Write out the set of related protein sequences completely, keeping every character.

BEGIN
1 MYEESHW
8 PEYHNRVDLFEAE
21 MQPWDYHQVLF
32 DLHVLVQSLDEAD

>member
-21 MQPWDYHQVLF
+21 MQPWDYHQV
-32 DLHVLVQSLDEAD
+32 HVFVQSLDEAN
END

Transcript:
1 MYEESHW
8 PEYHNRVDLFEAE
21 MQPWDYHQVLF
32 DLHVLVQSLDEAD

>member
-21 MQPWDYHQVLF
+21 MQPWDYHQV
-32 DLHVLVQSLDEAD
+32 HVFVQSLDEAN